Have you been around those people who are always willing and ready to do what is good and right? Oh, they are eager to help out around the house or to do things without even being asked. Perhaps you see that in one of your children or grandchildren, or you might even be like that yourself. And it's nice to have that kind of heart or that kind of attitude. It is a willingness to be accepted by others. It is easy to be around such a people and it oftentimes leads to that person or others being accepted and appreciated and blessed in some way. Yes, those types of people are anxious to do what is right. Well, in Luke chapter 19 we meet such a person. This man is anxious to do what is right, and his name is Zacchaeus. Now that is an unusual name. It means pure, righteous, clean, or even innocent. And yet the odd thing about it is, that does not describe Zacchaeus, at all. He was the chief tax collector in the area, and his role was to collect tax from his fellow citizens, his fellow Jews, and then to give it to the Roman authorities. That was his job. However, the Roman authorities allowed him to collect more tax than what was actually due, and that is what he did. He extorted money from his own fellow people. He took advantage of them. He unfairly charged them a higher rate of tax, and he put that extra money into his pockets. And as a result of that kind of thing, Zacchaeus became a very wealthy person. He was deeply involved in the corrupt tax system of the Roman government. But his wealth brought him nothing but disrespect, not only in the eyes of God, but also in the eyes of his fellow citizens. He profited from a program that took advantage of other people. And, no doubt, the rulers of the synagogue disapproved of his actions. They did not want to have anything to do with this man called Zacchaeus. He was despised by the people whom he had unjustly taken money from, and they did not like him. Well, no matter what his name suggested or how righteous he might have been privately, he would never be viewed as a God-fearing person. His wealth was getting him nowhere in his relationship with God, nor in his relationship with other people. Zacchaeus began to realize that. He began to realize that he needed a new direction for his life. He needed a change. He needed to move away from that and to go in a new and a better direction. It seemed that Zacchaeus realized that he was lost and he needed some help. And so the question is, how can such a man find his way into God's Kingdom? Well, he could not do it on his own. He was too unrighteous. His money could not purchase his salvation. He had no influence among the people who were in high position there in the synagogue. And so, how could that happen? The only way would be for the Lord to find Zacchaeus and to bring him in. And that is what we find here in Luke chapter 19. Jesus was nearing the time when He would go to Jerusalem and be falsely accused and arrested; and, be put to death on the cross of Calvary and then buried in a tomb and then rise from the dead. He was going from Galilee in the north up to Jerusalem in the south. And as He made His final journey to Jerusalem, He came into the town called Jericho, which was about 30 miles from Jerusalem. And this is what happened, according to chapter 19 beginning in verse 1: <Jesus entered Jericho and was passing through. A man was there by the name of Zacchaeus; he was a chief tax collector and was wealthy. He wanted to see who Jesus was, but because he was short he could not see over the crowd. So he ran ahead and climbed a sycamore-fig tree to see Him, since Jesus was coming that way. When Jesus reached the spot, He looked up and said to him, “Zacchaeus, come down immediately. I must stay at your house today.” So he came down at once and welcomed Him gladly. And all the people saw this and began to mutter, “He has gone to be the guest of a sinner.” But Zacchaeus stood up and said to the Lord, “Look, Lord! Here and now I give half of my possessions to the poor, and if I have cheated anybody out of anything, I will pay back four times the amount.” And Jesus said to him, “Today salvation has come to this house, because this man, too, is a son of Abraham. For the Son of Man came to seek and to save the lost.”> This chief tax collector heard that Jesus was in town and was passing through, and Zacchaeus wanted to see Him. Zacchaeus may have heard the statement from John the Baptist when he stated, back in chapter 7 verse 34, that Jesus is a friend of tax collectors and sinners. Well, Zacchaeus was a tax collector and he was a sinner; and, perhaps more than anything else, Zacchaeus needed a friend. He didn't have many friends because those were the very people who could have been his friend, but he was taking money away from them. Yes, this described Zacchaeus’ life. And so, he climbed up into one of these short little sycamore-fig trees in hopes that Jesus would not see him as he walked that way. The branches and the leaves would hide him from Jesus’ view. But as Jesus came by, He looked up into that tree and He saw Zacchaeus and He told Zacchaeus to come down from that tree because on this very day He would go and share fellowship with him in his home. Jesus, not only saw Zacchaeus, however, he saw Zacchaeus’ heart. He saw that in Zacchaeus, here was a man who was willing to do what was right. He was willing to make some changes and adjustments in his life and to move away from what he had done in the past and to go in a new and a better direction. And Zacchaeus welcomed Jesus’ visit. He was anxious to welcome Jesus into his home where they could share together. And the text tells us that as Jesus went into his home, the people began to mutter. That means they began to talk among themselves about what they saw happening. Doesn't Jesus know this is a tax collector? Doesn't Jesus know this is a man who has unjustly and unfairly taken money away from us? Well, as a result of spending time with Jesus, Zacchaeus began to realize his need for the Lord. He recognized, some how some way, through Jesus, the love that God had for him, and how that Jesus was the One who could turn around his life and bring a change and help him move into a new and better direction. Oh, we don't know much about Zacchaeus’ life outside of the fact that he was a tax collector. That's what he did on a daily or a regular basis. However, during the course of events, he began to realize it was time to make this change. He was ready to put that lifestyle behind him and he was ready to even become a follower of this friend of tax collectors and sinners. And so Zacchaeus confessed his sin. He promised to make things right. According to Leviticus chapter 6 and verse 5, in the Old Testament, in such situations, a 20% refund in addition to what had improperly been taken was to be given back to those who had been defrauded of their money. But we know from the text that Zacchaeus went beyond the requirements of the law. What did he do? He promised to give up to four times the original amount of what was unjustly taken. Yes, he would repay that money, plus much more, to those whom he had offended. His repentance was genuine. It went beyond the requirements of the Law. But notice something else. In addition to that, he said that he would also give up to half of his possessions to the poor. Now I don't want us to miss something here in those statements. Number One; Zacchaeus was indeed a wealthy man and partly because he had taken that from people whom he had defrauded. He took advantage of those who perhaps did not know the tax system. He took advantage of his own fellow Jews, his fellow citizens there in the Jericho area. But then, secondly; he recognized his duty to take care of the poor. That was something that God wanted His people to do all throughout the Old Testament. He wanted His people to be aware of those who are poor and neglected and who were less fortunate. And we find that even in the New Testament time, as well, as Jesus spent time with those who were overlooked and neglected and He had compassion and love for such individuals. And even the apostle Paul, in his writings, would write back to churches and say, “Above all else, remember those who are poor.” And that was the attitude that Zacchaeus had, as he made this confession of sin to Jesus Christ. Now, even though Scripture does not tell us, we believe that his words were supported by his actions. And that seems to be indicated because Jesus accepted his repentance; didn't He? He acknowledged the fact that indeed Zacchaeus confessed his sin. He repented. He was anxious to move in a new and a better direction. And then, He grants to him salvation and he identifies Zacchaeus as a son of Abraham, as a child of God: “You are now a member of God's family.” And then, of course, the story ends with those familiar words, in verse 10, that Jesus, the Son of Man, came to seek and to save what was lost. You know, here in Jericho, Jesus found someone who needed and who willingly accepted what He had to offer. His salvation came to a rich man, who was a cheating tax collector. It came to a man who was hated among his own people. It was offered to a man who knew that he needed God's love and God's grace and God's forgiveness and God's salvation, perhaps more than anyone else, and Jesus granted it to him. When we think about Jesus’ mission here up on this earth, we know that He came to seek and to save what was lost. That's one of the primary reasons for which He was sent. We think about the words that are found in John chapter 3 and verse 17: “For God did not send His Son into the world to condemn the world, but to save the world through Him.” Zacchaeus already had enough condemnation, didn't he? Nobody liked him. Everybody condemned him. But, Jesus came to save him. Jesus, himself, stated in John 12 verse 47, “I did not come to judge the world, but to save it.” That's Good News, my friend; isn't it? Jesus has come into this world to save those who are lost. And then Peter wrote, in 2nd Peter 3 verse 9, “God does not want anyone to perish but everyone to come to repentance.” It is a tragic thing to be lost. And time and time again, we see in Scripture that Jesus has come to bring salvation to those who are. Oh, none of us can do enough good to be saved. We need someone to come to our rescue. We need someone to offer us that salvation, and that someone is Jesus. And that is what Zacchaeus realized, wasn’t it? He knew that he was headed in the wrong direction and that he was lost. Jesus recognized Zacchaeus’ good heart. He recognized his willingness to do what was right. And He announced that salvation had come; not only to him, but also to his entire house. It came to his family members and to his servants, as well. And that is something which is commonly stated throughout Luke's writings. In fact, it is mentioned at least five times in the book called Acts. Well, that gift of salvation affected every aspect of Zacchaeus’ life. It was totally changed by his encounter with Jesus. Here was a man who was anxious to do what was right. His confession and his repentance led him in that new direction. And from this time forward, that salvation would bless the poor, to whom he was giving up to half of his possessions. It would bless those whom he had cheated, as he would willingly give up to four times above what had been taken unfairly from them. Yes, Jesus’ salvation came to Zacchaeus in a variety of ways, here in Luke chapter 19. And that was true with many other aspects of Jesus' ministry, as well. Jesus brought salvation by healing those who were sick. He made whole those who could not hear and could not speak. He cleansed people who were afflicted with demon possession. Yes, Jesus changed people’s lives as He ministered to and He served both the physical and the spiritual needs of many people throughout His public ministry. There are many statements found in the New Testament which describe or summarize the ministry of Jesus, here up on this earth. There is one that I especially like, and I want to share that with us today, in the gospel of Matthew chapter 9 beginning with verse 35. <Jesus went through all the towns and villages, teaching in their synagogues, proclaiming the Good News of the kingdom and healing every disease and sickness. When He saw the crowds, He had compassion on them, because they were harassed and helpless, like sheep without a shepherd. Then He said to His disciples, “The harvest is plentiful but the workers are few. Ask the Lord of the harvest, therefore, to send out workers into His harvest field.”> Yes, once again we notice, Jesus came to Earth to change people's lives, in both spiritual and physical ways. He came to offer a new way to live. He came to offer a new purpose to pursue, and that was the very thing which Zacchaeus realized and accepted. Today, when Jesus finds us in our state of being lost, He offers salvation. He invites us to repent of our past life and to live a changed life. He wants us to quit living a life of sin and to pursue a righteousness that is real. Yes, Jesus challenges us to live on a higher level of discipleship. He wants us to experience that same kind of a change of heart, and to be anxious to do what is right, just like Zacchaeus. Oh, as Jesus finds us in our state of being lost, our encounter with Him will lead to that changed life. It will lead to a softened heart and a desire to live a life that is pleasing and acceptable unto Him. And that is what salvation is all about; it is about making things right and making things whole, once again. Now I want to be very clear in what I'm about to share with you, right now. Living a good life, helping the poor and deciding to do what is right does not earn Jesus’ salvation, today. Rather, it is a result of having already received it. Yes, we receive our salvation when we come to faith and belief in Jesus Christ as God's one and only Son. We come to salvation when we believe that Jesus died upon the cross to take away the curse of sin; and then, He was buried in a tomb and then He rose victoriously from the grave. We receive that salvation when we, like Zacchaeus, turn our back on our previous way of life and move in a new direction. We receive that salvation when we acknowledge Jesus as the Son of the living God, and we submit to Him as the Lord of our life. We also receive that salvation when we are immersed in water, as we are baptized into Jesus Christ for the forgiveness of that sin. We are united with Him and we become a part of God's family. We become one of God's sons and daughters. That is how we receive salvation, today. And as a result of receiving that salvation, it is then that we become like Zacchaeus, in that we are anxious to do what is right. We are anxious to move in a new and a better direction that brings glory and honor to God because of the salvation we have now received from Him. When we think about the story, we see that Jesus’ ministry changed every aspect of Zacchaeus’ life. The same is still true with us, today; the Son of Man is still seeking and saving those who are lost, just like He did with this man Zacchaeus. He is still pursuing those who need to hear and to respond to God's amazing love and the free gift of salvation that comes through His one and only Son. And when we do that, it will change every aspect of our life, as well. My prayer and my encouragement for you today is that you will take a serious look at your life, determine whether or not some adjustments or changes need to be made, so that you can move in that new direction, and then gladly receive that free gift of salvation as you are united with Jesus Christ, the Son of God, in baptism. I encourage you, today, to be anxious to do what is right.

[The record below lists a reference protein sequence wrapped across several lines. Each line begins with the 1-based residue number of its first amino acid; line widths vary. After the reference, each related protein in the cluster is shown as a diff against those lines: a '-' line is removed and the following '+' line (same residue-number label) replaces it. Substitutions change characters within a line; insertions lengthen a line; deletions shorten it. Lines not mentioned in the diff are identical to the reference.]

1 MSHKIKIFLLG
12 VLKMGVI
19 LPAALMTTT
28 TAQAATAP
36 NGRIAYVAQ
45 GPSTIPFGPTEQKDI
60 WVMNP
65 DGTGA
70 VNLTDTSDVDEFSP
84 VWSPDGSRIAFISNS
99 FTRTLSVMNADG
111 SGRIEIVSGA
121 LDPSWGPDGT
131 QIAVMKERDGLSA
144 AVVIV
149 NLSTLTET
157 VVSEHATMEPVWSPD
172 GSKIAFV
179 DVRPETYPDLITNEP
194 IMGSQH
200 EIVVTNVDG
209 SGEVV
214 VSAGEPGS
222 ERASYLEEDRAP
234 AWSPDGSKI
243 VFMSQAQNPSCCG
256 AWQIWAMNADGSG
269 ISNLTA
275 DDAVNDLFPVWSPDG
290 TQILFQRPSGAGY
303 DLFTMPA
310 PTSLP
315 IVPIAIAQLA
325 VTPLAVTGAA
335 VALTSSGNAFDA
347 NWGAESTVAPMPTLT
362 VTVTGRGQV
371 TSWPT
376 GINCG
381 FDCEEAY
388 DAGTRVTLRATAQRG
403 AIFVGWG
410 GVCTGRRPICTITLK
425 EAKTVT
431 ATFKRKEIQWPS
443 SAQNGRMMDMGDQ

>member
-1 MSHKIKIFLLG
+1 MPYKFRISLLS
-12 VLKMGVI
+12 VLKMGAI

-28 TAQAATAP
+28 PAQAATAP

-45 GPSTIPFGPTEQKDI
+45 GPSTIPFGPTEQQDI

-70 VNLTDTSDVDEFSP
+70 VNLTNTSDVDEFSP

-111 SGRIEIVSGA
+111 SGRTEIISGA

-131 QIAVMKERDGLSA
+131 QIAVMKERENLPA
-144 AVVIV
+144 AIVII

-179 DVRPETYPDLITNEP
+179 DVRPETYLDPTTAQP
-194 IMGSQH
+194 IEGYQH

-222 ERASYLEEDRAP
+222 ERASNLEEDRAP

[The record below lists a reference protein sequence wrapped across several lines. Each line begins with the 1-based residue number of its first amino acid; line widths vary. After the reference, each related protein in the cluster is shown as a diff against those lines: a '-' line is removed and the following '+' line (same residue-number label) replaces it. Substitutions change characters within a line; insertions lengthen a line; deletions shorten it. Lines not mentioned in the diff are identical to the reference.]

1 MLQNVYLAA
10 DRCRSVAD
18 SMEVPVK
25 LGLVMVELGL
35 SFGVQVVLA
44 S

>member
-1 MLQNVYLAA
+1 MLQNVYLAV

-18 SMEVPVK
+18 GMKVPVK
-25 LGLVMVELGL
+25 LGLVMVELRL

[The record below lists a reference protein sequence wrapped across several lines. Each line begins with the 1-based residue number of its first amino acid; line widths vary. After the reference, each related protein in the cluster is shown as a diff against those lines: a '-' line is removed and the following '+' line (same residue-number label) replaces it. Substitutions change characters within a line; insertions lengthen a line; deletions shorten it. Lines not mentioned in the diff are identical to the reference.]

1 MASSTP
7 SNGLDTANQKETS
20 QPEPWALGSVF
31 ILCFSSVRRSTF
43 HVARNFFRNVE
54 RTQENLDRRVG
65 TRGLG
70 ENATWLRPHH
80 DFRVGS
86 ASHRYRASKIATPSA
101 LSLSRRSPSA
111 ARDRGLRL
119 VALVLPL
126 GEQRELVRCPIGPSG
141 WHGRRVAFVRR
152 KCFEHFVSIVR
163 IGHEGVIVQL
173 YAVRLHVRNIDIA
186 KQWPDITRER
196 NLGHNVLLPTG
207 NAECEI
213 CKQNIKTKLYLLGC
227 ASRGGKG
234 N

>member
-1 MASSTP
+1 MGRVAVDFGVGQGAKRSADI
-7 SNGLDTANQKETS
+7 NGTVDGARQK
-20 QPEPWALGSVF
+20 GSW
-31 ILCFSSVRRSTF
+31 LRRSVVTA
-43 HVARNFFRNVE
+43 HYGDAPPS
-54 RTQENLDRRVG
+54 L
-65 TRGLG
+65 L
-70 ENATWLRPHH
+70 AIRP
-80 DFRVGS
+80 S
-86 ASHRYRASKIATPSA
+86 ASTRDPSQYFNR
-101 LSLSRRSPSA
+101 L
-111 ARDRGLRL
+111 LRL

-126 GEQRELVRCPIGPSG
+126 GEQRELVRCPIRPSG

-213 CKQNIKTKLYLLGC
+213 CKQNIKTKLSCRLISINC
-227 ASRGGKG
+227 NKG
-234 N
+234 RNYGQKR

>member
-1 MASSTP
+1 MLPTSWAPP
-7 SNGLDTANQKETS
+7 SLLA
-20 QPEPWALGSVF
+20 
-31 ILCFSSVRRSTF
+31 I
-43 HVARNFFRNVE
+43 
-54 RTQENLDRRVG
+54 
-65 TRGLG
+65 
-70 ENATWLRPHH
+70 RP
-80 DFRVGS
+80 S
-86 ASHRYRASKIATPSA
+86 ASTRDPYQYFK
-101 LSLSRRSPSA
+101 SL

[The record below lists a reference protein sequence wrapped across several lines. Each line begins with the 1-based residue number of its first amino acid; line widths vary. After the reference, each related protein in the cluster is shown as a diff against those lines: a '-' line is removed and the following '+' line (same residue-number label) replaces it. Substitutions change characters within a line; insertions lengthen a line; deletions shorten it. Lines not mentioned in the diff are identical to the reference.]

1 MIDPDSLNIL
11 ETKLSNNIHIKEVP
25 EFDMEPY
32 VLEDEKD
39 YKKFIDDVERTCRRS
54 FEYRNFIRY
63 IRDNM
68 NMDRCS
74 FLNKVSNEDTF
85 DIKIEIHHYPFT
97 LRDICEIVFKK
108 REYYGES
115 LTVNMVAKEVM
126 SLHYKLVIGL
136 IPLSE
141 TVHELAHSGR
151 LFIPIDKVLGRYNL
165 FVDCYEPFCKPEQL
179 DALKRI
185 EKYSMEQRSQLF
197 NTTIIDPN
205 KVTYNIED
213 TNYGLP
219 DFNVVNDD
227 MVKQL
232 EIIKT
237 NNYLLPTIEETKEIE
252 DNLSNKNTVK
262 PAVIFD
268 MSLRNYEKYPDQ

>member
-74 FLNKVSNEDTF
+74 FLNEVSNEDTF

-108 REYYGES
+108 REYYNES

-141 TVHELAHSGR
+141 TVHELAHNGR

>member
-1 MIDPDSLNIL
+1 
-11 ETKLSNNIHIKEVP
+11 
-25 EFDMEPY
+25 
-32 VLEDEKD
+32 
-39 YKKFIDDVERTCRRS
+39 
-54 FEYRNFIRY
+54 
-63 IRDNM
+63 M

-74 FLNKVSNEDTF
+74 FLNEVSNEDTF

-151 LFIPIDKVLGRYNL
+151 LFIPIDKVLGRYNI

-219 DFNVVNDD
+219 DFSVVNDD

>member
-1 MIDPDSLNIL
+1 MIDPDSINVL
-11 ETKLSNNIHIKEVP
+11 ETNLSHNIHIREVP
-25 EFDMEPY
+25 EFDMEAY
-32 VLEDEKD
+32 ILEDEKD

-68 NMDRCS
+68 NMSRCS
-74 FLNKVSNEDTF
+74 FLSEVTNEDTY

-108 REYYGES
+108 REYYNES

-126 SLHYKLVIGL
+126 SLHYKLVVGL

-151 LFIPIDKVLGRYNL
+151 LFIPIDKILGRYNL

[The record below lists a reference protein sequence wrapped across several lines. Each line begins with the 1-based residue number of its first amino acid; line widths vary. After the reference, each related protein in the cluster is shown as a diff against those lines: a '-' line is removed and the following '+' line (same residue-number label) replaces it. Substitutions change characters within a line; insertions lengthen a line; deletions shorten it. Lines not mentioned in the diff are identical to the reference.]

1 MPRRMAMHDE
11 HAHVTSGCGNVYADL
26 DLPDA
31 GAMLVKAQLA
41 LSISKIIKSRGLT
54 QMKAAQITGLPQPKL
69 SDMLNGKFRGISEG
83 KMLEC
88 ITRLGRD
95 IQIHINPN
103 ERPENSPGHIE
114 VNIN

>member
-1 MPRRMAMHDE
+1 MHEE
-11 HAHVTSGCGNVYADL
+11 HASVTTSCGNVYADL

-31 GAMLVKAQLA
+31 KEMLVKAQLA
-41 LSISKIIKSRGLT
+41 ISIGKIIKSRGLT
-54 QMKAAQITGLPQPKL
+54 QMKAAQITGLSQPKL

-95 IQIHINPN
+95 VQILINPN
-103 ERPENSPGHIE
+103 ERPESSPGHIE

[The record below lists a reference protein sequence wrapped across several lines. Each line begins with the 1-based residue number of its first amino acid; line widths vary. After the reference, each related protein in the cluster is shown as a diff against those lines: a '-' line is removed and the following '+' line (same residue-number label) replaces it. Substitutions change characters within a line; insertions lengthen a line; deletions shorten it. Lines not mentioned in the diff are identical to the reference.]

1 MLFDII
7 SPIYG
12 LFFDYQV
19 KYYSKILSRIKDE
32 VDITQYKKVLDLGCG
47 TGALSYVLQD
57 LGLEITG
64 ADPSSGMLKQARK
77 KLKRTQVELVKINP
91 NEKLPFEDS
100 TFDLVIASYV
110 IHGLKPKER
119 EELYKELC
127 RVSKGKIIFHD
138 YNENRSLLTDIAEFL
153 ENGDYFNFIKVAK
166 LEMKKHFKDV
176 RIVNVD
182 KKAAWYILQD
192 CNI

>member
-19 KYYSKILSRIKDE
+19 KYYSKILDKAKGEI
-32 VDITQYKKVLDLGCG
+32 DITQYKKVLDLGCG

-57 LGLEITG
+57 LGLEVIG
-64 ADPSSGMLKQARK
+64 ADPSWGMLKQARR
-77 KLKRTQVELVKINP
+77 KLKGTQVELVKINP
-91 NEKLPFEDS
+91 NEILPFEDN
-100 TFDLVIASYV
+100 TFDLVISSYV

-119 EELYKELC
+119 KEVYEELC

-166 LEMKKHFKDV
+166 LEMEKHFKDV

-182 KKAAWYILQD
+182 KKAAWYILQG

In archeology, a ‘tell’ is a mound of dirt and refuge that has accumulated over thousands of years, from people living on that particular site. Well, the tell at Jericho is about 50 feet high, and archeologists have uncovered many levels of civilization. When excavated in the 1930’s, mud brick walls were found, and they are believed to be some of those very walls that fell down when Joshua’s army marched around the city. The most important discovery at Jericho is a stone tower about 15 feet tall with a stone stairway inside. The tower lies deep inside the tell, having been built perhaps thousands of years ago. There is nothing else like it, and that is why archeologist believe Jericho to be the oldest city in the world. A natural spring, which still flows at a rate of 1000 gallons per minute, waters the biggest oasis anywhere in the Middle East. It is in this city that Jesus encountered a man named Zacchaeus, sitting in a tree. He longed to see what Jesus would do and he wondered if he could see Him with his own eyes. But when Jesus saw him, He told Zacchaeus to come down. He then invited Himself to dinner in Zacchaeus’ home. And on that occasion, Jesus changed this man's life with the words, “The Son of Man came to seek and to save the lost.” Oh, Jesus is still seeking and saving the lost today. The question is, though, are we longing to see Jesus, hear what He has to say and allow Him to change our life? What happened so long ago at Jericho can happen where you live today.